Then he asked me some questions that very greatly &stressed me, relating to information given him in his illness, from various motives, but which he suspected to be false, and which I knew he had reason to suspect: yet was It most dangerous to set anything right, as I was not aware what might be the views of their having been stated wrong. I was as discreet as I knew how to be, and I hope I did no mischief; but this was the worst part of the dialogue.
He next talked to me a great deal of my dear father, and made a thousand inquiries concerning his "History of Music." This brought him to his favourite theme, Handel; and he told me innumerable anecdotes of him, and particularly that celebrated tale of Handel's saying of himself, when a boy, "While that boy lives, my music will never want a protector." And this, he said, I might relate to my father. Then he ran over most of his oratorios, attempting to sing the subjects of several airs and choruses, but so dreadfully hoarse that the sound was terrible.
Dr. Willis, quite alarmed at this exertion, feared he would do himself harm, and again proposed a separation. " "No! no! no!" he exclaimed, "not yet; I have something I must just mention first."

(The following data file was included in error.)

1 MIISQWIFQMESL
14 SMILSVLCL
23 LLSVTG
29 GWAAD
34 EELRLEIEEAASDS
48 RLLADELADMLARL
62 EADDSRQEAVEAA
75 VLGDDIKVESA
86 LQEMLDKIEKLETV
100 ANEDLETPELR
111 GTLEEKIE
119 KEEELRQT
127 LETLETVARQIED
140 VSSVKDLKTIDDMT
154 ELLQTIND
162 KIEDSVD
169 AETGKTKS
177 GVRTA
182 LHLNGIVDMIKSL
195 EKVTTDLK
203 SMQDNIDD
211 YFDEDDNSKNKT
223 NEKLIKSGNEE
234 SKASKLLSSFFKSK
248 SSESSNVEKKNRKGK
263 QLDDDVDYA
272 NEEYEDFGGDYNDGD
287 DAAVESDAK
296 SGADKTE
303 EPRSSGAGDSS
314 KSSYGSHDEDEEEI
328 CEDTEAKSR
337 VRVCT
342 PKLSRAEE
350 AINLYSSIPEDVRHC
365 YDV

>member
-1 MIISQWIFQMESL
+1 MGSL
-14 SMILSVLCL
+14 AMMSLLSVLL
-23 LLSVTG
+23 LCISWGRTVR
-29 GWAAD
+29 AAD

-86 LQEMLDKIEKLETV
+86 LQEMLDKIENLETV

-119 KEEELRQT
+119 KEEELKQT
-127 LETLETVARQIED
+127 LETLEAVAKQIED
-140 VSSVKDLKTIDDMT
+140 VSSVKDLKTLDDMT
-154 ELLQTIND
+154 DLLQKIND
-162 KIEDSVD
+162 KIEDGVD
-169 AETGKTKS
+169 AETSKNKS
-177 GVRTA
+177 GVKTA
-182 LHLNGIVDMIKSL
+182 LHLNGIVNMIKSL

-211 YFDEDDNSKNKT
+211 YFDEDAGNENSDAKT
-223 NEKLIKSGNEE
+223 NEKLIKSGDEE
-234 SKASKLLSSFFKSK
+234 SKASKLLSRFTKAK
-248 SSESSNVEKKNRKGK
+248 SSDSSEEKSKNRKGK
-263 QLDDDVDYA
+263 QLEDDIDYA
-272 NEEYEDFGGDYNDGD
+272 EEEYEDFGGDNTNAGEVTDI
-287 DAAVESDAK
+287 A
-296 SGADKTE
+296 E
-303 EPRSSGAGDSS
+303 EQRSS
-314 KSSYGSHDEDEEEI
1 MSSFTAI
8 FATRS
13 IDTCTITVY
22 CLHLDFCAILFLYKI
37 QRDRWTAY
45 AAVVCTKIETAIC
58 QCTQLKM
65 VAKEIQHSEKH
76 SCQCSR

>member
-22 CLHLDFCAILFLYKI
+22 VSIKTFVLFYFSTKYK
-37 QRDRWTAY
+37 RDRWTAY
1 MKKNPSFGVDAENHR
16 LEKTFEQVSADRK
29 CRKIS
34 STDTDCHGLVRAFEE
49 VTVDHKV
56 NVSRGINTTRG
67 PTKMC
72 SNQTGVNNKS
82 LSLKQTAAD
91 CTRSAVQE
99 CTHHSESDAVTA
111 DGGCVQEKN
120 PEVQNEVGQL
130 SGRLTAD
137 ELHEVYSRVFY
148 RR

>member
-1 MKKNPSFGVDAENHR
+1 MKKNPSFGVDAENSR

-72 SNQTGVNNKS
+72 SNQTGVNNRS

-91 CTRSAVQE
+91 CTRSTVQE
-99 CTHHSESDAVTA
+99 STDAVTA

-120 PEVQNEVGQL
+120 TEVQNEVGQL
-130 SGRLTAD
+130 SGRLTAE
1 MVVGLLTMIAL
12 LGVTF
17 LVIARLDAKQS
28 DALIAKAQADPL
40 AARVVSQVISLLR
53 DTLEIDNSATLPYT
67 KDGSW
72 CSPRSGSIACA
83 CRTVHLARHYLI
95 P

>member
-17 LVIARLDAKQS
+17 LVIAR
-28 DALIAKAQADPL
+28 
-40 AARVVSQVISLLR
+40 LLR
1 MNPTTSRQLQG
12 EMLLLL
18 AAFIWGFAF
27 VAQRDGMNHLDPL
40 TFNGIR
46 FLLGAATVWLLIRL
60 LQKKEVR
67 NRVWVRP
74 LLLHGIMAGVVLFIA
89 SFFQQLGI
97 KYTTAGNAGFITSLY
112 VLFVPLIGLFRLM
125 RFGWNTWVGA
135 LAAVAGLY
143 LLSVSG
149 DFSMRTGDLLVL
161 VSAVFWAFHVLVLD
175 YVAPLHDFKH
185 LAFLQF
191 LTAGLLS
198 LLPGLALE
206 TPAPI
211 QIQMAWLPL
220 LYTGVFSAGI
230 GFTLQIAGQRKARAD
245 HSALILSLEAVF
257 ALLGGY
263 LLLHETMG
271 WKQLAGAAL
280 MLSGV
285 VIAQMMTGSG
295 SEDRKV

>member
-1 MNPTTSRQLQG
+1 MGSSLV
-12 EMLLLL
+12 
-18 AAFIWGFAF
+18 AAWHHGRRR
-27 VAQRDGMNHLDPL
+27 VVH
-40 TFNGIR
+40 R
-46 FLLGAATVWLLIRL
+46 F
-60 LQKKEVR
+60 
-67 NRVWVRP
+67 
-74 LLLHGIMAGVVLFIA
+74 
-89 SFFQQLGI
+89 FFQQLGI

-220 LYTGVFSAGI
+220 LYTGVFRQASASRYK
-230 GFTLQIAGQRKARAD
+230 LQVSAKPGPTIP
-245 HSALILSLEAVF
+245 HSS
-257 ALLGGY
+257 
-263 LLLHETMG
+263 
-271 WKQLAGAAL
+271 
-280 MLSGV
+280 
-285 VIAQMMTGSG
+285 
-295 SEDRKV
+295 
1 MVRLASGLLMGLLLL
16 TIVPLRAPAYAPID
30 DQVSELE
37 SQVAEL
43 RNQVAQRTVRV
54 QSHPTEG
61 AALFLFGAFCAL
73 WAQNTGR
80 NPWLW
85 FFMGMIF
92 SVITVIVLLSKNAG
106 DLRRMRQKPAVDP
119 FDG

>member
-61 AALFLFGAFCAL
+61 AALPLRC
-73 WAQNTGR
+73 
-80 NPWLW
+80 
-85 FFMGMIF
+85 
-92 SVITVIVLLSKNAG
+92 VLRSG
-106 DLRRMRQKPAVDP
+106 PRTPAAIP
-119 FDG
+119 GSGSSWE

Dr. Willis, delighted to comply, even when uneasy at compliance, again gave way. The good king then greatly affected me. He began upon my revered old friend, Mrs. Delany and he spoke of her with such warmth—such kindness! "She was my friend!" he cried, "and I loved her as a friend! I have made a memorandum when I lost her—I will show it YOU."
He pulled out a pocket-book, and rummaged some time, but to no purpose. The tears stood in his eyes—he wiped them, and Dr. Willis again became very anxious. "Come, sir," he cried, "now do you come in and let the lady go on her walk,-come, now you have talked a long while,-so we'll go in,—if your majesty pleases."
"No, no!" he cried, "I want to ask her a few questions ; —I have lived so long out of the world, I know nothing!"
This touched me to the heart. We walked on together, and he inquired after various persons, particularly Mrs. Boscawen, because she was Mrs. Delany's friend! Then, for the same reason, after Mr. Frederick Montagu,(303) of whom he kindly said, "I know he has a great regard for me, for all he joined the opposition." Lord Grey de Wilton, Sir Watkin Wynn, the Duke of Beaufort, and various others, followed. He then told me he was very much dissatisfied with several of his state officers, and meant to form an entire new establishment. He took a paper out of his pocket-book, and showed me his new list.
This was the wildest thing that passed ; and Dr. John Willis now seriously urged our separating; but he would not consent he had only three more words to say, he declared, and again he conquered.